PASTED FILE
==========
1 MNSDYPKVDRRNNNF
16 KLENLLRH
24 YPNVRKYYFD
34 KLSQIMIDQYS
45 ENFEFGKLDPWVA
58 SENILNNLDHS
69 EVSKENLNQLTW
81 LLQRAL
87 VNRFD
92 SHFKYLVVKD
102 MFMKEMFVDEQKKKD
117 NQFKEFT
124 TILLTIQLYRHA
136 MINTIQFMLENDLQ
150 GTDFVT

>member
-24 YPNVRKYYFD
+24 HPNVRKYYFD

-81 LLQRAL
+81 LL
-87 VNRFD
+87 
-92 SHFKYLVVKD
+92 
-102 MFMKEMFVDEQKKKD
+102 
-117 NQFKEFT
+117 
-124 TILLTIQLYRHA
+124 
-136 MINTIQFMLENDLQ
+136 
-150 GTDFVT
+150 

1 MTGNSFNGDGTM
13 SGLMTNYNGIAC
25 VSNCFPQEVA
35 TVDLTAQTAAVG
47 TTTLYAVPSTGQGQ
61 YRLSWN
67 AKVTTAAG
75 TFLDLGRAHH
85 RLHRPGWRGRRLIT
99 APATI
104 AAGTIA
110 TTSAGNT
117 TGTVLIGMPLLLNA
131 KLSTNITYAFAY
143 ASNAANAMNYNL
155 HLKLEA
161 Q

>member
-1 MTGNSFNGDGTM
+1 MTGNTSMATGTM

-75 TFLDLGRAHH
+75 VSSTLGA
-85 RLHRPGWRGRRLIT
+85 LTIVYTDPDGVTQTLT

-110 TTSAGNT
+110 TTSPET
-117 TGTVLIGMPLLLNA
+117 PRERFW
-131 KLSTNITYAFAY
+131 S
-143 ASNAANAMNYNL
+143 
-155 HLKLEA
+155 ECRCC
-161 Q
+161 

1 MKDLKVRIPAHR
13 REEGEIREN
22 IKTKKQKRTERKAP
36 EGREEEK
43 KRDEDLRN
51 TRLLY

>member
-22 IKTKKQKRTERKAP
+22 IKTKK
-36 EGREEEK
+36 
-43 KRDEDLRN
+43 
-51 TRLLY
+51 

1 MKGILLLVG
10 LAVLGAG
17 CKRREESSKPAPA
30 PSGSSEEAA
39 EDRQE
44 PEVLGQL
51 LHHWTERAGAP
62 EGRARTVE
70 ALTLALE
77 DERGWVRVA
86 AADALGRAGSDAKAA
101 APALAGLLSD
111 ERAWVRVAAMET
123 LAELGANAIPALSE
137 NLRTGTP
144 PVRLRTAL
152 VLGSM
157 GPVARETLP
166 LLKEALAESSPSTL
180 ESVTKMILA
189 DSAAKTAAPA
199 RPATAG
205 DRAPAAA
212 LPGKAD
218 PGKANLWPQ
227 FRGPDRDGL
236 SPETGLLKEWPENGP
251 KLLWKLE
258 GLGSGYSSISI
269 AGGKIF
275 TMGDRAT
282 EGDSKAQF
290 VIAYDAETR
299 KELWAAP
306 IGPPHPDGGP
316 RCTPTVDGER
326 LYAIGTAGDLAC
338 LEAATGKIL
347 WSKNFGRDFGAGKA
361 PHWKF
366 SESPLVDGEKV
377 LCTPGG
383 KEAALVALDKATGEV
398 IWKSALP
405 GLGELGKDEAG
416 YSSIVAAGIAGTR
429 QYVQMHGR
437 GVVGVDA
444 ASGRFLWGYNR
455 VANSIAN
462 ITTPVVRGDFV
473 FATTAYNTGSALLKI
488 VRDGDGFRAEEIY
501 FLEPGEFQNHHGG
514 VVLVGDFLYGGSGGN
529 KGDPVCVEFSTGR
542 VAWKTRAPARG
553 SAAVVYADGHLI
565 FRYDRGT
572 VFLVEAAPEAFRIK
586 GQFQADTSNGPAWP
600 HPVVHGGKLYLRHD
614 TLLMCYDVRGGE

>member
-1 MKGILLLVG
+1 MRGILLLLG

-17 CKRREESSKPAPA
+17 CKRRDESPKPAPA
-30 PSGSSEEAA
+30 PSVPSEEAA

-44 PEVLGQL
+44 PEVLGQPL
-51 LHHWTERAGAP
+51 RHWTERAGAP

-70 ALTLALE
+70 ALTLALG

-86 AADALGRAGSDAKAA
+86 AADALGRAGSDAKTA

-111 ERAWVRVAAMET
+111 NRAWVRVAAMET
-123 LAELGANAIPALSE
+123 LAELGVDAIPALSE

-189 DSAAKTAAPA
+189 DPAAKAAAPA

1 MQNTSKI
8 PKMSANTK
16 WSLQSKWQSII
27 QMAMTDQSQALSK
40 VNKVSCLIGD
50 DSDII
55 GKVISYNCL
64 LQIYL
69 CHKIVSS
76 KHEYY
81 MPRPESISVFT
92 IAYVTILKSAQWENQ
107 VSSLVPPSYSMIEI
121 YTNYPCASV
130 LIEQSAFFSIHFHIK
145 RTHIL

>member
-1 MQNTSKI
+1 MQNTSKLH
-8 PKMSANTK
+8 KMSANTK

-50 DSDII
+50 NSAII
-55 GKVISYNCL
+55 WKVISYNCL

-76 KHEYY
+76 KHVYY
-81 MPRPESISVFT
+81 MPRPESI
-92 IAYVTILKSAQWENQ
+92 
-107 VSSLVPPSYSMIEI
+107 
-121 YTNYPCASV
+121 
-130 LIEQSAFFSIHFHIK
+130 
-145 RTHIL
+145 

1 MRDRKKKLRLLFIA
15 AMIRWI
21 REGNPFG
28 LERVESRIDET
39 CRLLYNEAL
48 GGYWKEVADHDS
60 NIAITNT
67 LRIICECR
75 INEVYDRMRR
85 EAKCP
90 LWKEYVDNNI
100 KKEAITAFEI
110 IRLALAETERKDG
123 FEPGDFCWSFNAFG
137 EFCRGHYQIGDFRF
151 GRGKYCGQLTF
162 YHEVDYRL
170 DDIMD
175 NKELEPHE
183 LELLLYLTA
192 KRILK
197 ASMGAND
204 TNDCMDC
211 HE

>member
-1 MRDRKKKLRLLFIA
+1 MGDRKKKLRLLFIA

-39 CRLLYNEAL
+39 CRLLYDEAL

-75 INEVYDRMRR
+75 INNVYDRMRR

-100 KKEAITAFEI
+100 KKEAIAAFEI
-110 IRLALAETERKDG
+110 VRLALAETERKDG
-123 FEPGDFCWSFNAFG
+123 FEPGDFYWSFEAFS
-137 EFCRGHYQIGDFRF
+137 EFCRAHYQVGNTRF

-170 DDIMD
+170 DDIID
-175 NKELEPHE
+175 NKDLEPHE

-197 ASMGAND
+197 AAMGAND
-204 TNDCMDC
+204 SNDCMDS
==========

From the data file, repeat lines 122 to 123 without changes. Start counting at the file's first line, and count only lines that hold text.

326 LYAIGTAGDLAC
338 LEAATGKIL